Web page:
Over 150 journalists and professors sent an open letter to CBS News' "60 Minutes" on Wednesday, claiming the program had misrepresented the continent of Africa by rendering the "people of black African ancestry voiceless and all but invisible" in its coverage.
The letter was sent to "60 Minutes" executive producer Jeff Fager via email and orchestrated by Howard French, an associate professor at Columbia University Graduate School of Journalism and a former senior writer at The New York Times. During his tenure at the Times, French headed the paper's West and Central Africa bureaus and previously taught English literature at the University of Ivory Coast.
French took special issue with the program's handling of the recent Ebola outbreak, a crisis that has claimed some 10,000 lives in countries like Sierra Leone, Liberia and Guinea. He says "60 Minutes" and chief foreign correspondent Lara Logan only interviewed "white foreigners who had come to Liberia to contribute to the fight against the disease."
"In that broadcast, Africans were reduced to the role of silent victims," the letter reads. "They constituted what might be called a scenery of misery: people whose thoughts, experiences and actions were treated as if totally without interest. Liberians were shown within easy speaking range of Logan, including some Liberians whom she spoke about, and yet not a single Liberian was quoted in any capacity."
In addition to French, the letter was signed by a number of notable writers and journalists, including Teju Cole, a New York Times photography critic and novelist who frequently features characters of Nigerian descent in his fiction.
Ultimately, the letter urged CBS News to re-think its approach to covering Africa and shed its stereotypical depictions of the continent in favor of a more nuanced viewpoint.
"Africans themselves are typically limited to the role of passive victims, or occasionally brutal or corrupt villains and incompetents; they are not otherwise shown to have any agency or even the normal range of human thoughts and emotions," the letter reads. "Such a skewed perspective not only disserves Africa, it also badly disserves the news viewing and news reading public."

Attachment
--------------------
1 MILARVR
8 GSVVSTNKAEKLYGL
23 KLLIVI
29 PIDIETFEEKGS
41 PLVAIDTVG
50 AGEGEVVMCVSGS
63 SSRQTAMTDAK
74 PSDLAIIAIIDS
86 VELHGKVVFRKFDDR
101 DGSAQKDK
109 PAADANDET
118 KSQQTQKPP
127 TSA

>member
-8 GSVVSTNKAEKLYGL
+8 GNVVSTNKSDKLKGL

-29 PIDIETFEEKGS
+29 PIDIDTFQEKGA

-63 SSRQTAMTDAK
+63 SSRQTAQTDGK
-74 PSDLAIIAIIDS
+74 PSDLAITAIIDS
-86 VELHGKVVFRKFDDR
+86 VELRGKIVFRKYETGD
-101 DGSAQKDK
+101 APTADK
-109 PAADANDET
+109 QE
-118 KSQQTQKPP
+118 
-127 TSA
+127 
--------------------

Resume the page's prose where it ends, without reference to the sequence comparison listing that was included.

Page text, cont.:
CBS News pushed back against the criticism in a statement provided to The Huffington Post via email.
“'60 Minutes' is proud of its coverage of Africa and has received considerable recognition for it," a spokesman for the program said. "We have reached out to Mr. French to invite him to discuss this further and we look forward to meeting with him.”
In November, Logan quarantined herself in South Africa following her trip to Liberia and tearfully recounted her experience covering the epidemic during a segment on "60 Minutes Overtime."
"It's really been hard on all of us, not just on me," she said at the time. "The scale of this tragedy and the brutality of this virus, the way it tears through families. And all the children, there's so many children, and such little children, of course that's also one of the things that tears at your heart."
Read the full letter to "60 Minutes" on French's website.
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